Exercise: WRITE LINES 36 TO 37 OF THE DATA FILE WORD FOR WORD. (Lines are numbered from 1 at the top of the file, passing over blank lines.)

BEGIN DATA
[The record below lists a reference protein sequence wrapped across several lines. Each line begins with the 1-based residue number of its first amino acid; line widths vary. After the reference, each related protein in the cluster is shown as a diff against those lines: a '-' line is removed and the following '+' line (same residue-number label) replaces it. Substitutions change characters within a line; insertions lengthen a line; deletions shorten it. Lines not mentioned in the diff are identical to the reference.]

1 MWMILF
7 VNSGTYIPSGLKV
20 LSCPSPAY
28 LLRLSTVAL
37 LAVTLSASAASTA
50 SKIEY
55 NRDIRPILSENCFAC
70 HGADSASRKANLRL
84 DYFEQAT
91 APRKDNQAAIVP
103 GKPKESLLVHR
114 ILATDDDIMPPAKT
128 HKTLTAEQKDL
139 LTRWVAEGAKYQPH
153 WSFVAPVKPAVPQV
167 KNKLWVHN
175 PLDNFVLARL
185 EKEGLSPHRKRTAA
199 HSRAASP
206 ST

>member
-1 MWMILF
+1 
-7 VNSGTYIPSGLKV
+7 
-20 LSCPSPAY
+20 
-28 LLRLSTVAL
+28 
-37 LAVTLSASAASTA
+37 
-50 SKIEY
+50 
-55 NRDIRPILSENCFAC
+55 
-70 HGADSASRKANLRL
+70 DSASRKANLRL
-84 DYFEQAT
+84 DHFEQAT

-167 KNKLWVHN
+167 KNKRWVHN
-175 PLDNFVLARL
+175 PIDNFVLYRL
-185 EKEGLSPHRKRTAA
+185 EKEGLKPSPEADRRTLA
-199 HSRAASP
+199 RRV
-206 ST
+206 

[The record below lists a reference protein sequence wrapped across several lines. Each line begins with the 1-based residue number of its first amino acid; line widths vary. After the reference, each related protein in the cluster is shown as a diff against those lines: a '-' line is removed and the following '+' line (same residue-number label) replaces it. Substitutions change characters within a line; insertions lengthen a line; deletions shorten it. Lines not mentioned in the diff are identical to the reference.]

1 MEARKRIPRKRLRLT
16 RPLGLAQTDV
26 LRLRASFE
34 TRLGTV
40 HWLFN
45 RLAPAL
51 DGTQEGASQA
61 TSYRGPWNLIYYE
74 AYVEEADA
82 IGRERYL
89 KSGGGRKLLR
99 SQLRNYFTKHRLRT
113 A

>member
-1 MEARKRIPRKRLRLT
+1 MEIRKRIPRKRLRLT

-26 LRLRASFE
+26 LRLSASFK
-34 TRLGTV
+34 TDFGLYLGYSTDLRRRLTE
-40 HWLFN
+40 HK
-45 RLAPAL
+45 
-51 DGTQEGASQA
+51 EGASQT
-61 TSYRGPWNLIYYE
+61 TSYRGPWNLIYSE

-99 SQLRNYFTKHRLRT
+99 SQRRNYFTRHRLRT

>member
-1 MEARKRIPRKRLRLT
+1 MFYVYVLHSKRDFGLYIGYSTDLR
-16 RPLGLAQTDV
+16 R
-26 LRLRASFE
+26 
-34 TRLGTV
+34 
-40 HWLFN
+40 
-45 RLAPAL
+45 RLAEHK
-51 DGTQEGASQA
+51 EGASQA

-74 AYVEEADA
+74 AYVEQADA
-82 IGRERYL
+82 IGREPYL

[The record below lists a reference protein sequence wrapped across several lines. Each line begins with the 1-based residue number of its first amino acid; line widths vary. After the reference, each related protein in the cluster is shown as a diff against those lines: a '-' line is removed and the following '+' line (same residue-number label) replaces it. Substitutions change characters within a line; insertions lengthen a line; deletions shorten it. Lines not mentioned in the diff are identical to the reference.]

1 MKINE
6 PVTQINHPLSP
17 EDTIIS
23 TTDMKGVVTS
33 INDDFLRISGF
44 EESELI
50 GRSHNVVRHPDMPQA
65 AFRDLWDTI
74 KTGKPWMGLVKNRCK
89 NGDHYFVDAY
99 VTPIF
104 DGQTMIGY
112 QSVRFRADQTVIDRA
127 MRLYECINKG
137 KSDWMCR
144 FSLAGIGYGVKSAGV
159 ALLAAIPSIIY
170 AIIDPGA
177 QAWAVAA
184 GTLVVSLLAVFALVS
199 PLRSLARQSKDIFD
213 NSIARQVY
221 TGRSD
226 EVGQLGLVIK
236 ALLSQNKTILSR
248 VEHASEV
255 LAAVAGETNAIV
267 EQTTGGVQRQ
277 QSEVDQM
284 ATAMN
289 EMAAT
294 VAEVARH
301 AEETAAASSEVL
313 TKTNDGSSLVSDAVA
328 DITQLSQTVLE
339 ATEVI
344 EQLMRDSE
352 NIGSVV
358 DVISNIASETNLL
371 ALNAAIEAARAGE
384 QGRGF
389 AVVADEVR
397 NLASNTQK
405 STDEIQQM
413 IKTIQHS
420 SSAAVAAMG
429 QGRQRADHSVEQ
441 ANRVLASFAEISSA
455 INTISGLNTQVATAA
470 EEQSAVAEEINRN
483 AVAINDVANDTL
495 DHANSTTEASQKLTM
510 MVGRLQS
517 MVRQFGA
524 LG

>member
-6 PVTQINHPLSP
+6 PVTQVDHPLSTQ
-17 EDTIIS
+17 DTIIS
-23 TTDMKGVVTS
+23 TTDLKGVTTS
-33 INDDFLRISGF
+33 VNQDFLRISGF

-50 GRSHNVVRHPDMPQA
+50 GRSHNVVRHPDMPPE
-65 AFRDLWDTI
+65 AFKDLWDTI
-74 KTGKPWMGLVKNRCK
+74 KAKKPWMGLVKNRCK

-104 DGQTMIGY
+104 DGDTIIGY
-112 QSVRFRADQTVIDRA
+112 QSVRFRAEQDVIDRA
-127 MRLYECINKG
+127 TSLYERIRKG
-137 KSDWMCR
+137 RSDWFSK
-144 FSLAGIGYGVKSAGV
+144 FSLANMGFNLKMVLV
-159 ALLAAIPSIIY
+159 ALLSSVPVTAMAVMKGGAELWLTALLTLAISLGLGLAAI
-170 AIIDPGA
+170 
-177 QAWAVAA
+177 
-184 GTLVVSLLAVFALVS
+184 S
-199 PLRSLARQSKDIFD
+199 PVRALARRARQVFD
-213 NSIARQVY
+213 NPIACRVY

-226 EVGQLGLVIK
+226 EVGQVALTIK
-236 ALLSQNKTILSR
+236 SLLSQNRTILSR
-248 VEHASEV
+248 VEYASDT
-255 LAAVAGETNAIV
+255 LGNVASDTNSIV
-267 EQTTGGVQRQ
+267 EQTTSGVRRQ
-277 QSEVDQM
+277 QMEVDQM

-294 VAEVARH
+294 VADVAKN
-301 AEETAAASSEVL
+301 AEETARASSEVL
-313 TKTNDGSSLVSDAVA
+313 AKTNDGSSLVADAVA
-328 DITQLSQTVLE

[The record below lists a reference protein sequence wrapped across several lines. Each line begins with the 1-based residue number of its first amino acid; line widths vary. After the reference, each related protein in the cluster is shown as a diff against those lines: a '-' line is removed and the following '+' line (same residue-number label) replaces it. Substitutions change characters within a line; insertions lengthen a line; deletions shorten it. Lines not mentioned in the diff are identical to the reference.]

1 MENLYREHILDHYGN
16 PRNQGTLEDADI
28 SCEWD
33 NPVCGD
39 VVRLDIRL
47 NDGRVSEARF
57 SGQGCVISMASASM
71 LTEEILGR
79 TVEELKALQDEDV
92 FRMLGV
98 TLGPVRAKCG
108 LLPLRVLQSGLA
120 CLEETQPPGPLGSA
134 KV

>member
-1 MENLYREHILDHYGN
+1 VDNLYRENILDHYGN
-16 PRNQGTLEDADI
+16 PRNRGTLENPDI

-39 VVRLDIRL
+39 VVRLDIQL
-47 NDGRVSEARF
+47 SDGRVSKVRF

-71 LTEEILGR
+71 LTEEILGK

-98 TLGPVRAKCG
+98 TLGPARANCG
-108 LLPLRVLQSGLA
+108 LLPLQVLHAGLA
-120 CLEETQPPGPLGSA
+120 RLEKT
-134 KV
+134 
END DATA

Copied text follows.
+55 
-70 HGADSASRKANLRL